In the 2005 morning drama “Hiyoko” (NHK), Mineko searches for her father, who has gone missing since leaving the country to work. In the 2008 serial drama “My Sister’s Lover” (Fuji TV), she plays Momoko, whose parents died in a car accident when she was in high school, and raises her three younger brothers. And in “Filling of the Moon,” Ruri loses her own life in a railroad crossing accident. In each case, the heroine, cloaked in an aura of sadness, is played in a dainty manner,” said a producer from the production company.
Yuji Sakamoto, who wrote the screenplay for the 2004 drama “Itsuka Kono Koi wo Reminiscent of Love and Crying” (Fuji TV) and the 2009 film “Hanabutsu Kona na Koi Shitatta” (I Loved You Like a Bouquet), both of which starred Arimura and Masaki Suda, also commented on Arimura’s acting. Yuji Sakamoto, who wrote the screenplay for the film, “I Loved You Like a Bouquet,” in which Arimura starred opposite Masaki Sugata.
Yuji Sakamoto, who wrote the screenplay for the film “I Loved You Like a Bouquet,” in which Arimura stars alongside Masaki Sugata, said of Arimura’s performance, “Her ability to read the characters and express them is wonderful. She is able to convey all kinds of emotions to the audience with a minimum change of facial expression.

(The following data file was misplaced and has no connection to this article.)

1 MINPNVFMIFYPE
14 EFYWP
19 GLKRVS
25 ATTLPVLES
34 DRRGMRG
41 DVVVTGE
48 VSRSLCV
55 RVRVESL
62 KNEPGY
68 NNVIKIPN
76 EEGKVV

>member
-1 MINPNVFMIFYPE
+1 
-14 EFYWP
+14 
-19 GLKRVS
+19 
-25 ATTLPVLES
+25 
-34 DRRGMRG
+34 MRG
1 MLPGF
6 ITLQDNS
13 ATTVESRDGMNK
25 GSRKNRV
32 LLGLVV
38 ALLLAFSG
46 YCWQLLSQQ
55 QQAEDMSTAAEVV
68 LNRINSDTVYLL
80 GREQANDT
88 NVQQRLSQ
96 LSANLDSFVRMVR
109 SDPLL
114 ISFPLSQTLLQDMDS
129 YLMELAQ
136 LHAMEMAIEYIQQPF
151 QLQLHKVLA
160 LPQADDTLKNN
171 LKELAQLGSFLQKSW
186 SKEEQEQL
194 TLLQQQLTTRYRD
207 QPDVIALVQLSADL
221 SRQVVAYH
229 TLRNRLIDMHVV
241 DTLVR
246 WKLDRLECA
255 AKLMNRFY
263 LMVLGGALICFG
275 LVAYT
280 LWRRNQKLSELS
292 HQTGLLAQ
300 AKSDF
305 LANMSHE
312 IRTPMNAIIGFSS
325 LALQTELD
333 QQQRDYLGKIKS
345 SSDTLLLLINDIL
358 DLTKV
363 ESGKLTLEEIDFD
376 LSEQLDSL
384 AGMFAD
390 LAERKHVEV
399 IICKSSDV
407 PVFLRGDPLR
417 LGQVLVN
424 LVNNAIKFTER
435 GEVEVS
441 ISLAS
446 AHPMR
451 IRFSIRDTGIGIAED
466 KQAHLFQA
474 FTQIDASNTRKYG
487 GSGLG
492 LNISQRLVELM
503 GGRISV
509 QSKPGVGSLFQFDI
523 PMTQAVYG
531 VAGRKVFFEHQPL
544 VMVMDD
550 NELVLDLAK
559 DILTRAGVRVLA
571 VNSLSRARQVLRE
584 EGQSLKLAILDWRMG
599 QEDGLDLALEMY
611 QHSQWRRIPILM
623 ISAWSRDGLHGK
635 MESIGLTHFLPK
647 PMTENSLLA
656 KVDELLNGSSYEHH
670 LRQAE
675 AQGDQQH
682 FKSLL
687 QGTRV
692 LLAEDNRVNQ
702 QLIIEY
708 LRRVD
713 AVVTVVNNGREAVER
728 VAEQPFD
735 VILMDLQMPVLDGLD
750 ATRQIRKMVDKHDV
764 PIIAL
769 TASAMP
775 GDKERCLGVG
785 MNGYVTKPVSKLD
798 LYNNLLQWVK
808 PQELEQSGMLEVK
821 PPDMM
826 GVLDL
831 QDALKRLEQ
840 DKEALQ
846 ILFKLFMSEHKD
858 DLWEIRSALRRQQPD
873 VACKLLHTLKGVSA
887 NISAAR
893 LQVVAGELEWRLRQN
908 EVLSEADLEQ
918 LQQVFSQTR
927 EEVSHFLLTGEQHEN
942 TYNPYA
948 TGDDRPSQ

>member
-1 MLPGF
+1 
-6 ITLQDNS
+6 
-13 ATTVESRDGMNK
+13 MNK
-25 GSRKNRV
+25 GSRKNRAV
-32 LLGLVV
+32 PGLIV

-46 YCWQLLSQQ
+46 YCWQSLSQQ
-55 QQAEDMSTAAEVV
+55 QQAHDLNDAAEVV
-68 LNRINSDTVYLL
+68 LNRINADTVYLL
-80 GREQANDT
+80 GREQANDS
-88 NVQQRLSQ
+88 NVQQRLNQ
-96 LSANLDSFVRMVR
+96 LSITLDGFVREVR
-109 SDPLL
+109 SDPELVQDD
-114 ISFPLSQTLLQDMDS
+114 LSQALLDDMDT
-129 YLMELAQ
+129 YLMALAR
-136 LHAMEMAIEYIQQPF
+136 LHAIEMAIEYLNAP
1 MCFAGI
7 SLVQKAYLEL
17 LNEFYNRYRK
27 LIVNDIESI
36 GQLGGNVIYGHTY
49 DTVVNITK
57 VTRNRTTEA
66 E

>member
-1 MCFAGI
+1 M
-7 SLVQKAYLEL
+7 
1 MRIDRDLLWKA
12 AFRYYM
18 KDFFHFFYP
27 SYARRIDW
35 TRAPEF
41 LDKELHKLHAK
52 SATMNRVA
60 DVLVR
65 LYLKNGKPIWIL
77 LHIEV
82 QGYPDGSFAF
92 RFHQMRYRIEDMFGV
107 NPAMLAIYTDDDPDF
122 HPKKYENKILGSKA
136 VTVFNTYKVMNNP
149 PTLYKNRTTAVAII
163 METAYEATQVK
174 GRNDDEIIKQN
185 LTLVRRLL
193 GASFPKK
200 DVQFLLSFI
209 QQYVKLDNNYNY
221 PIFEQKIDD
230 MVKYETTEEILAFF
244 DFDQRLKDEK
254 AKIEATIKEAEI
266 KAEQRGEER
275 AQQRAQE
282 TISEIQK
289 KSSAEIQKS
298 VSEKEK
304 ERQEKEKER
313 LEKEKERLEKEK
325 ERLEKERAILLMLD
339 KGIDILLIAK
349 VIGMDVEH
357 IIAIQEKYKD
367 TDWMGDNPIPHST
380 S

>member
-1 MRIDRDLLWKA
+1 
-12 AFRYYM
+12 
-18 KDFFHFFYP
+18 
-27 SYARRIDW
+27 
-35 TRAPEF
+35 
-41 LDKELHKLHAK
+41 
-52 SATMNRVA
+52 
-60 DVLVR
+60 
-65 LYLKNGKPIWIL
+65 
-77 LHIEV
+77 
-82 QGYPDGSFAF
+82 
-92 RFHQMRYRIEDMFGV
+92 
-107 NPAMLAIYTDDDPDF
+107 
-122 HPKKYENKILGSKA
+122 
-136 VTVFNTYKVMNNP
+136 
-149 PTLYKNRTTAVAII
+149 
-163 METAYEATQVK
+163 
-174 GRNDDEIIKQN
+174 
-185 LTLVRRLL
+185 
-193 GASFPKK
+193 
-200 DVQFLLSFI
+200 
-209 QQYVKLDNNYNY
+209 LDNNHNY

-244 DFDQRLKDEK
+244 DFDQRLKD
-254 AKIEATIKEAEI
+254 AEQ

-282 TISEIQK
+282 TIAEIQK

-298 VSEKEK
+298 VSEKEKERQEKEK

I couldn’t feel that he was trying to put on a play, he was really just there and his emotions were conveyed.
She was really just there, conveying only emotion,” she said, lavishing words of praise.
When in the world did Arimura develop this style of acting? The secret lies in her encounter with Ryuichi Hiroki, the director of “The Fullness of the Moon.
This is the third film Hiroki has directed starring Arimura, following “Strobe Edge” (’15) and “Natsumi no Hotaru” (’16). In “Strobe Edge,” she played the role of Ninako, an honest and pure high school girl who spends her days gazing at Ren (Sota Fukushi), the most popular girl in her grade. He was furious with Arimura, who had created the character during the reading. He told her, “If you have feelings, they will come through in your eyes even if you don’t make a sad or happy expression.